I recently heard a Prostate Cancer specialist speak on the subject and he stated that high consumption of red meat is believed to increase risk of Prostate Cancer. So how come CRUK ignore lifestyle factors like diet that can affect prostate cancer risk? Well actually, they don\'t because if you go into further detail about prostate cancer on their website, they do discuss diet, but come to no firm conclusions - and there is no mention of red meat.
It may be that it is simply a fact that breast cancer risk is far more affected by lifestyle than prostate cancer risk, but I doubt it somehow since CRUK states that research shows that around half of all cancers in the UK could be prevented by changes to lifestyle ( a statement I don\'t accept in view of my opinions about environmental factors), but if you do accept what they say, why doesn\'t CRUK expand on how men can change their lifestyle and reduce prostate cancer risk?
I think it\'s easier for researchers to get women to accept that the life they lead and the choices they have made have somehow contributed to their breast cancer, whereas men wouldn\'t accept that so readily about prostate cancer. I think women too often accept the concept that when they get a nasty disease, they must somehow be to blame.
CRUK recently told me this in an email:
\" It is now widely known that there is a link between high oestrogen levels and breast cancer.Ã‚Â In general, the higher a woman’s lifetime exposure to oestrogen, the higher her breast cancer risk.Ã‚Â This exposure is determined by several natural factors.Ã‚Â It tends to be higher, for example, in women who started their periods at a relatively young age, have children later in life (or do not have any children), do not breast feed their children or have a late menopause.Ã‚Â All these factors are known to slightly increase a woman’s breast cancer risk\"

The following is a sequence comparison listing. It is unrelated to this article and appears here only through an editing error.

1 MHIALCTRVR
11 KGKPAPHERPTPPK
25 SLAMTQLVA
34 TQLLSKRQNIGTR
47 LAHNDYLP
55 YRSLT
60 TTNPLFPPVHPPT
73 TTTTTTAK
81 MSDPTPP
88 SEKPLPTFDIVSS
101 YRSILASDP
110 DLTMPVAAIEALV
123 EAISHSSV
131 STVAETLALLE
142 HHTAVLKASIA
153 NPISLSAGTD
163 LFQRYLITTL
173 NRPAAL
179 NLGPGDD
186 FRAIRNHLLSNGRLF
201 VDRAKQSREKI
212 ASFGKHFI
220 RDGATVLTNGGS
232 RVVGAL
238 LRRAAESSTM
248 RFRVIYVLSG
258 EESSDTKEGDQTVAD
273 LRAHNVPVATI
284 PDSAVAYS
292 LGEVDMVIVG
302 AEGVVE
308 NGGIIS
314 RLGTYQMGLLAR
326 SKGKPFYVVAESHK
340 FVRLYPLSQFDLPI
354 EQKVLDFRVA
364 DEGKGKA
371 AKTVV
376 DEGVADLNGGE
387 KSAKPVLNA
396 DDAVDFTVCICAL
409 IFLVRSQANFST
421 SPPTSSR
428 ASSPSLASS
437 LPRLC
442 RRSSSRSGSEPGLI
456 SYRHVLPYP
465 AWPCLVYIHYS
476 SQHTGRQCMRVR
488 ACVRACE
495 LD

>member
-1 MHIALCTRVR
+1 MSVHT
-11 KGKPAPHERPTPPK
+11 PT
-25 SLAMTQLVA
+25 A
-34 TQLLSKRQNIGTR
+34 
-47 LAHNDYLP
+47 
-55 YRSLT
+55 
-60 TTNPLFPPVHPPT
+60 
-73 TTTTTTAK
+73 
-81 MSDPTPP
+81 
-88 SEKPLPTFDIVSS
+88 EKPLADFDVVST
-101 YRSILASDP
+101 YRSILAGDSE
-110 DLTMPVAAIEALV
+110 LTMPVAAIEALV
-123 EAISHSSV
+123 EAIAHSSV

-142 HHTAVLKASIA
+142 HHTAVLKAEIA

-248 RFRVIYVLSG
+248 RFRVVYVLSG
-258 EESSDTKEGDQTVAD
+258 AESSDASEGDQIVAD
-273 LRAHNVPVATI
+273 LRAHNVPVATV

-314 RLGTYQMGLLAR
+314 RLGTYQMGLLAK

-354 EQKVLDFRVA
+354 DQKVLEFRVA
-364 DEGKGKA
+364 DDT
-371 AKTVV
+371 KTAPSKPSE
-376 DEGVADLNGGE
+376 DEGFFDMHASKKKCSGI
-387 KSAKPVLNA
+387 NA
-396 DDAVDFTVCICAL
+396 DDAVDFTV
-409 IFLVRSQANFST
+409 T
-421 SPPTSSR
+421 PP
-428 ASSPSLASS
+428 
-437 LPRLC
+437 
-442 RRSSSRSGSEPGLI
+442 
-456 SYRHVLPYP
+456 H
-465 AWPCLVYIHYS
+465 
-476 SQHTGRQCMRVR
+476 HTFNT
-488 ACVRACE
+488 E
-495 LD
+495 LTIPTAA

I\'ve replied with this:
\"My main observation about the focus on lifetime exposure to oestrogen beingÃ‚Â a risk factor for breast cancer is that oestrogen (as far as I\'m aware) doesn\'t cause the DNA mutations which cause a breast cell to become cancerous. Oestrogen causes breast cancer cells and normal breast cells to proliferate, but it doesn\'t cause the cancer in the first place.
So on that basis, I get rather exasperated that researchers don\'t seem to pay much attention to what exactly is causing those DNA mutations. By pointing the finger at oestrogen, we have the situation where women who have had breast cancer or are at high risk of it are almost made to fear exposure to their own hormones.Ã‚Â The future for prevention seems to focus on manipulating womens\' exposure to their own oestrogen, using drugs (such as aromatase inhibitors) which may cause a reduced quality of life (for example increased risk of osteoporosis,) instead of finding out what substances cause the DNA mutations that cause cancer and reducing the population\'s exposure to them.\"
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research conference Anne, Breakthrough is going to publish the findings of the conference early in 2006. Meanwhile, those of us who attended it have been asked if we\'d like to volunteer to be interviewed by an Anthropologist who is carrying out research on patient involvement in breast cancer research and our views on the conference.
I\'ve got my interview Monday afternoon.
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Checkups Hi Kelley, I see my surgeon privately for regular checkups and an annual mammogram. The frequency is based on what he and I think reasonable, provided my insurer agrees to pay.